What Is Two-Factor Authentication (2FA), How Does It Work, And Is It Secure?
Two-factor authentication is one of the best ways we can secure digital accounts. But what is it, how does it work, and is it secure?
By Joel WittsUpdated Nov 01, 2022
What Is Two-Factor Authentication (2FA)?
Two-factor authentication provides an extra layer of security to stop cybercriminals from gaining access to accounts—even if they have managed to hack the username and password through a phishing scam.
Traditionally, accounts require just one “factor” of verification: a password. But with 2FA, accounts require an additional method to prove the user genuinely is who they say they are.
A good way of thinking about 2FA is the ATM analogy. When you use an ATM, you have a physical card, and you have a PIN number. Without both of these factors, you can’t get access to your bank account. 2FA works much the same way: you need two authentication factors to gain access to digital accounts, making them much more secure.
There are three typical factors 2FA can use:
Something you know: Generally, the least secure method of 2FA, “something you know” can include a “secret answer” or a pin code that you have previously chosen
Something you have: A much stronger factor of authentication is “something you have”, which can include a registered device which is sent an SMS code, an authentication code from a dedicated application, or a physical key
Something you are: Arguably the strongest method of authentication, ‘“something you are” can include biometrics, like a fingerprint scan, iris scan, or voice recognition technology
If an attacker can get hold of a leaked password or stolen credentials, 2FA can block them from gaining access to a corporate account. It’s relatively easy for a cybercriminal to crack a password or leverage a database of already compromised passwords; it’s much harder for them to access a code on a locked device, and incredibly difficult for them to fake a fingerprint.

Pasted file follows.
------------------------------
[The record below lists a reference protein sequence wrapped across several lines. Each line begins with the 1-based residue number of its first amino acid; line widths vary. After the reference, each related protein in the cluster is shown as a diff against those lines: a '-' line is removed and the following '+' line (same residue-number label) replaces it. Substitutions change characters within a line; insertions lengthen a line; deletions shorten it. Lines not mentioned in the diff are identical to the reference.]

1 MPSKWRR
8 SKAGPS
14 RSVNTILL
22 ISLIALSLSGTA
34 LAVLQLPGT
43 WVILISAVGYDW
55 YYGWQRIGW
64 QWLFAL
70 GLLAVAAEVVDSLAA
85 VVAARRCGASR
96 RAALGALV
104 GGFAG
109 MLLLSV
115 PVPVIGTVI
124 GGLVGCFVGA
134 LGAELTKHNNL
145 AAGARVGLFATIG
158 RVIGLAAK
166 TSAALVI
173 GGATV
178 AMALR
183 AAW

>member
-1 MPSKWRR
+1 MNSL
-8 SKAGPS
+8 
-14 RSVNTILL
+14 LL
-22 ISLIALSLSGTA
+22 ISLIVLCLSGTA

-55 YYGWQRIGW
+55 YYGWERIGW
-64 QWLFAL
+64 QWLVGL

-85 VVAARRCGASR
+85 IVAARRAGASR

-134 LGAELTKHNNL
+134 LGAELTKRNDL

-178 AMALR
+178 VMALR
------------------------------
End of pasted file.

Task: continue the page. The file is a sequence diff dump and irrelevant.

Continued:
This means that 2FA can vastly improve account security and, in many cases, it’s very easy to implement, for both end users on personal accounts and for IT admins looking to deploy 2FA across an organization.
How Does 2FA Work and Is It Secure?
When 2FA is turned on, a second step is added to the authentication process, preventing accounts from being accessed with just a password. For the end user, this means they must verify their identity with a second form of authentication.
There are many ways that 2FA can work. Let’s take a look at some of the most common methods, and how secure they are:
SMS-based authentication: The most commonly used method of 2FA, this involves a text-message or notification being sent to a device, to confirm the login is genuine. The text message often includes a one-time code for the user to enter to authenticate their identity. This method is not the most secure form of 2FA, as sim cards can be cloned, but it is very easy for the end user.
Authentication apps: An increasingly popular method of 2FA, these are dedicated apps that, once downloaded to smartphones and tablets, provide randomly generated codes that enable access to connected applications. This is more secure than SMS-based authentication, as these codes can only be used on dedicated devices. However, they can still be breached if devices are hacked or remotely controlled.
Hardware tokens: A common method of 2FA in the enterprise, dedicated keycards or tokens can be used to authenticate user access on local devices. This method is highly secure, as it is unlikely that cybercriminals will be able to access hardware devices.
Biometrics: Arguably the most secure factor of authentication, many new laptops, tablets and smartphones have fingerprint or facial recognition software that mean you can authenticate access with just a glance, or a tap. But while biometrics are very secure, sometimes access can be overridden with the device passcode—which is often very easy to guess for cybercriminals— if they can gain access to the device itself.
Overall, 2FA is much more secure than just the use of a password, but the level of security it offers does depend on the method of authentication you use. Some analysts argue that hardware keys are the most secure method, while others believe that biometric controls—when properly implemented—are most effective.
SMS-codes are the most commonly used method of 2FA and, while mobile devices can be breached, it is still better to have an extra method of authentication in place––even if it’s not the most secure one––than none at all.